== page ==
If you’ve been in a shopping mall in the last few years, it is likely you have been approached by an electronic cigarette salesman asking you to give their product a try. They pitch the idea to you that it is a safer version, and that they are allowed in public places now that cigarette smoking is banned in the majority of public places. E-cigarettes seem to be all the rage. But are they as safe as they are being promoted? Are they truly a safer alternative? New research is proving otherwise.
A new study, presented at the European Respiratory Society’s Annual Congress in Vienna, has added new evidence to the debate over the safety of alternative nicotine-delivery products, claiming they are still causing harm to the lungs.
Electronic cigarettes are devices that deliver nicotine through a vapour, rather than smoke. There is no combustion involved but the nicotine in the device is still derived from tobacco. There has been much debate over the safety and efficiency of the products, but little scientific evidence to support either claim.
Researchers from the University of Athens in Greece aimed to investigate the short-term effects of using e-cigarettes on different people, including people without any known health problems and smokers with and without existing lung conditions.
The study included eight people who had never smoked and 24 smokers, 11 with normal lung function and 13 people with either chronic obstructive pulmonary disease (COPD) or asthma. Each person used an electronic cigarette for 10 minutes. The researchers then measured their airway resistance using a number of tests, including a spirometry test.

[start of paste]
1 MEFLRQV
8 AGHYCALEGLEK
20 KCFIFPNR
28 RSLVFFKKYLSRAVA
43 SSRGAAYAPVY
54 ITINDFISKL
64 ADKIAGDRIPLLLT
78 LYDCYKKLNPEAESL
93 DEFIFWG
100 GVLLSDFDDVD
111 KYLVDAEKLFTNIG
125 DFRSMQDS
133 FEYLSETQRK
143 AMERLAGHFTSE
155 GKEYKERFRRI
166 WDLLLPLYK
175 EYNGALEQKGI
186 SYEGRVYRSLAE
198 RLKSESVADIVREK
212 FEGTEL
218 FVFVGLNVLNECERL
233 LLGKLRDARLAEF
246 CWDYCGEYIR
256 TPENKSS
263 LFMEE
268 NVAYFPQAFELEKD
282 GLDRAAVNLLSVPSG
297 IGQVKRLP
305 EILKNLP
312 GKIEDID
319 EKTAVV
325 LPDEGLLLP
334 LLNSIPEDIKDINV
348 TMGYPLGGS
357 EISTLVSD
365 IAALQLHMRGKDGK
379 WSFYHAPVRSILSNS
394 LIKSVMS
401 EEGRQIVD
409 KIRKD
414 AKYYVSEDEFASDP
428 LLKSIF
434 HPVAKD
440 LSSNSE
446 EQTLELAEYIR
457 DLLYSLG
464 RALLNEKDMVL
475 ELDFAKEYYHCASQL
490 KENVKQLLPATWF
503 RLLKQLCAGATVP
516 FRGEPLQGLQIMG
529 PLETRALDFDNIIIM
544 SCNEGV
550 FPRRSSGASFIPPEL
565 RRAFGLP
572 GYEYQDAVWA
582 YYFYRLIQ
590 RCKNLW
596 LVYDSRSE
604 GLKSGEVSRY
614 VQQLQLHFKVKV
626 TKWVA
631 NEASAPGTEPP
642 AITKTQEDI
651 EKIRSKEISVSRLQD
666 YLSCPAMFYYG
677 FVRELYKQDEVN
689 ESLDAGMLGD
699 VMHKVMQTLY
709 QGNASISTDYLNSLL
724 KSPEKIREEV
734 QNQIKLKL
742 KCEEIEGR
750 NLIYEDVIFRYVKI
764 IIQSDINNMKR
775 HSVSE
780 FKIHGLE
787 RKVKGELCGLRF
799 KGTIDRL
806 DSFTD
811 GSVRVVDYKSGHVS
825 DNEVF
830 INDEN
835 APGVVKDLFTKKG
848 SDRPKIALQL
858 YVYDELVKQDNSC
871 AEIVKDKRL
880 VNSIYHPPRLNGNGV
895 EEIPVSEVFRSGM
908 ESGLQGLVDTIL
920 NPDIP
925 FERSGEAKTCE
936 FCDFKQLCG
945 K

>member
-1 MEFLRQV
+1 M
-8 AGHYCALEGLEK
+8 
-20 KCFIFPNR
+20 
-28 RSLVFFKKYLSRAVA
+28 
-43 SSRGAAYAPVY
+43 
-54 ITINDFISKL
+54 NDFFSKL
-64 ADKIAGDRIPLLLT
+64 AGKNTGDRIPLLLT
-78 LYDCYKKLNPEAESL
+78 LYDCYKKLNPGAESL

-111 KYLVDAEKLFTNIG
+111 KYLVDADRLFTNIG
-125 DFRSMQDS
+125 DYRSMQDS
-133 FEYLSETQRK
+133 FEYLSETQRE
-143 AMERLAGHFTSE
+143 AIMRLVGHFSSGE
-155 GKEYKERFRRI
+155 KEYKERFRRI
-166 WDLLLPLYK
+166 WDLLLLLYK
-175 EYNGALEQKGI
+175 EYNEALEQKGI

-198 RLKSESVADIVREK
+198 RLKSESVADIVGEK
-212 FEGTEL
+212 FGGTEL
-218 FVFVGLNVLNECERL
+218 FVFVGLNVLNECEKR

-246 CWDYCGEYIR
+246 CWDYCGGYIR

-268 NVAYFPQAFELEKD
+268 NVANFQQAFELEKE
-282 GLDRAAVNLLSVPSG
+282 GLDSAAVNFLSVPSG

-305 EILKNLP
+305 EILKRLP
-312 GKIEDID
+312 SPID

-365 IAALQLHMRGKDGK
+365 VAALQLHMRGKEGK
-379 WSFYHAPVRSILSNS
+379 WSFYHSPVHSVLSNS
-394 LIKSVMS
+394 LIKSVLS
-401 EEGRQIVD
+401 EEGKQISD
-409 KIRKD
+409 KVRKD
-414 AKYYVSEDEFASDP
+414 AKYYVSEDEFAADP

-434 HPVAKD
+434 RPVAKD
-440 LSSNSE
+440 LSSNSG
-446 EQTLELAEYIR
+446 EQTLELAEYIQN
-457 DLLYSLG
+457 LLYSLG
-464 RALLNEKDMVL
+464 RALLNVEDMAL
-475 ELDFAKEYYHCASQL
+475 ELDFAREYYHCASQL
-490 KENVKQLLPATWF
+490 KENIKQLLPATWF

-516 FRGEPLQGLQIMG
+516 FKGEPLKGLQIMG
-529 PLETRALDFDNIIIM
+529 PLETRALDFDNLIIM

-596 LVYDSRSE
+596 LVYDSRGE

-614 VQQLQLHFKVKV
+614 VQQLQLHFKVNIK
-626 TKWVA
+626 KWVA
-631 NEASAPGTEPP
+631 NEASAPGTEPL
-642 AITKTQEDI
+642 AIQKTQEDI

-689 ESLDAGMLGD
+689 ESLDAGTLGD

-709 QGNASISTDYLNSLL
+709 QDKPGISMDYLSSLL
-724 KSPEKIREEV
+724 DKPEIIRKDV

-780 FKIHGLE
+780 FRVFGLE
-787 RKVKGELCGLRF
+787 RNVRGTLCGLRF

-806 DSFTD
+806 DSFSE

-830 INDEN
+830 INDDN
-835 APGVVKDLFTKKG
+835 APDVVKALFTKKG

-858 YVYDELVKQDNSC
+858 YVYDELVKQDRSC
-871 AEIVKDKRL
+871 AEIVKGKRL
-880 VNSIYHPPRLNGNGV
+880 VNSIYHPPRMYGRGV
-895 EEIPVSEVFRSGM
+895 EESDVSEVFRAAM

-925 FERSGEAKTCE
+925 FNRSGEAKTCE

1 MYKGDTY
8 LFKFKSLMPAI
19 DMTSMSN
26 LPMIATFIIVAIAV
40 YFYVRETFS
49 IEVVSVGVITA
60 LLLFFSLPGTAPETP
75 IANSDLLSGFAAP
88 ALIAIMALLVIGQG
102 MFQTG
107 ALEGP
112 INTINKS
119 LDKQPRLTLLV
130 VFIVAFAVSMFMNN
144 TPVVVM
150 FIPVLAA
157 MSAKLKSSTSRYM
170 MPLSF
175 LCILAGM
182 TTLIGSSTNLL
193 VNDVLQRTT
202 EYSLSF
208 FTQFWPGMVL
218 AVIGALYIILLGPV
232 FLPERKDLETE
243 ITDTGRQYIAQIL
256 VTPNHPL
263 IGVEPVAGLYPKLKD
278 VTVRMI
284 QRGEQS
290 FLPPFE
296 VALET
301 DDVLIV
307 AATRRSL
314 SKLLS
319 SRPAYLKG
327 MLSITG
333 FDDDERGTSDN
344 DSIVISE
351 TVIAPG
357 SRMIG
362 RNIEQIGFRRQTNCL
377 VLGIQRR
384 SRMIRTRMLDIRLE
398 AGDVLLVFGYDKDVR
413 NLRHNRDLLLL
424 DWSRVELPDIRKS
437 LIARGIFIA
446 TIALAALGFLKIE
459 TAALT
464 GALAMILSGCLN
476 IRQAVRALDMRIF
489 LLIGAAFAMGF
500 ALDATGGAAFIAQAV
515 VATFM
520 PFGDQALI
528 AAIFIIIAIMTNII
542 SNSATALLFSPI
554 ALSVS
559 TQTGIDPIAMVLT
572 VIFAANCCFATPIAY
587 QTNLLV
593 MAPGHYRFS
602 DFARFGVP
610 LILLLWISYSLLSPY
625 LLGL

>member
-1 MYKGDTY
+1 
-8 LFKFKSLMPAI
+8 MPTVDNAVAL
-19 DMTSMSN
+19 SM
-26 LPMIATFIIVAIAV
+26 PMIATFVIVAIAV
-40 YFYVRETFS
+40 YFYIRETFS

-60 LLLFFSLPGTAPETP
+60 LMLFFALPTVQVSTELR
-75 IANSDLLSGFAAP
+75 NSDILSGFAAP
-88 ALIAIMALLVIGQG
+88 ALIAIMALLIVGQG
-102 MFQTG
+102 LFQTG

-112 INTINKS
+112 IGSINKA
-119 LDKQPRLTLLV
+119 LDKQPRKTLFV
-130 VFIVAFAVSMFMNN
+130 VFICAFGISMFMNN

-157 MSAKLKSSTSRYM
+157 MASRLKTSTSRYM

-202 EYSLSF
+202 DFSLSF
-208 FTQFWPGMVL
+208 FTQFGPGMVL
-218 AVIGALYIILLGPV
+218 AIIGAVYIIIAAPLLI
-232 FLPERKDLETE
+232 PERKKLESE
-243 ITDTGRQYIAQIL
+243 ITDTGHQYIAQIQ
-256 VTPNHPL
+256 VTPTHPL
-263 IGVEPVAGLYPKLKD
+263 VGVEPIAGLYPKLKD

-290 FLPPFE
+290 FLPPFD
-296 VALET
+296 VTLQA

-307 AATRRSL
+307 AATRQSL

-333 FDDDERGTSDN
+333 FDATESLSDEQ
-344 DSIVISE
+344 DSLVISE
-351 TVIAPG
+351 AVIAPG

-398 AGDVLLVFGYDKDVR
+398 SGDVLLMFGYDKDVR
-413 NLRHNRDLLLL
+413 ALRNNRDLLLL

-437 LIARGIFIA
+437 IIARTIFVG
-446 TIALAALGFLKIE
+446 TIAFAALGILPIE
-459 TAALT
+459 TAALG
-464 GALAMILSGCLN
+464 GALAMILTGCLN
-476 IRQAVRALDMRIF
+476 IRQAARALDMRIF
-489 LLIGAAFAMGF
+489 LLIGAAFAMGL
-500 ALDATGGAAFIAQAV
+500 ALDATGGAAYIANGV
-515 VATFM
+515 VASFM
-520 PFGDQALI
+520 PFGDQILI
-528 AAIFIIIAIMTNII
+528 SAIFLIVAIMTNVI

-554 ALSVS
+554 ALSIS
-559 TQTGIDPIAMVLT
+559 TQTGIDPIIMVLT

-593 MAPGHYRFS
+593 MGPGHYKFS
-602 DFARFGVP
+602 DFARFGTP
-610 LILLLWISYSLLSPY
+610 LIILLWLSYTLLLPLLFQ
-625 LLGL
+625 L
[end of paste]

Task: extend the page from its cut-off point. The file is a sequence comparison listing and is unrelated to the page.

The results showed that for all people included in the study, the e-cigarette caused an immediate increase in airway resistance, lasting for 10 minutes. In healthy subjects (never smokers) there was a statistically significant increase in airway resistance from a mean average of 182% to 206%.
In smokers with normal spirometry there was a statistically significant increase from a mean average of 176% to 220%. In COPD and asthma patients the use of one e-cigarette seemed to have no immediate effect to airway resistance.
Professor Christina Gratziou, one of the authors and Chair of the ERS Tobacco Control Committee, said: “We do not yet know whether unapproved nicotine delivery products, such as e-cigarettes, are safer than normal cigarettes, despite marketing claims that they are less harmful. This research helps us to understand how these products could be potentially harmful.
“We found an immediate rise in airway resistance in our group of participants, which suggests e-cigarettes can cause immediate harm after smoking the device. More research is needed to understand whether this harm also has lasting effects in the long-term.
“The ERS recommends following effective smoking cessation treatment guidelines based on clinical evidence which do not advocate the use of such products.”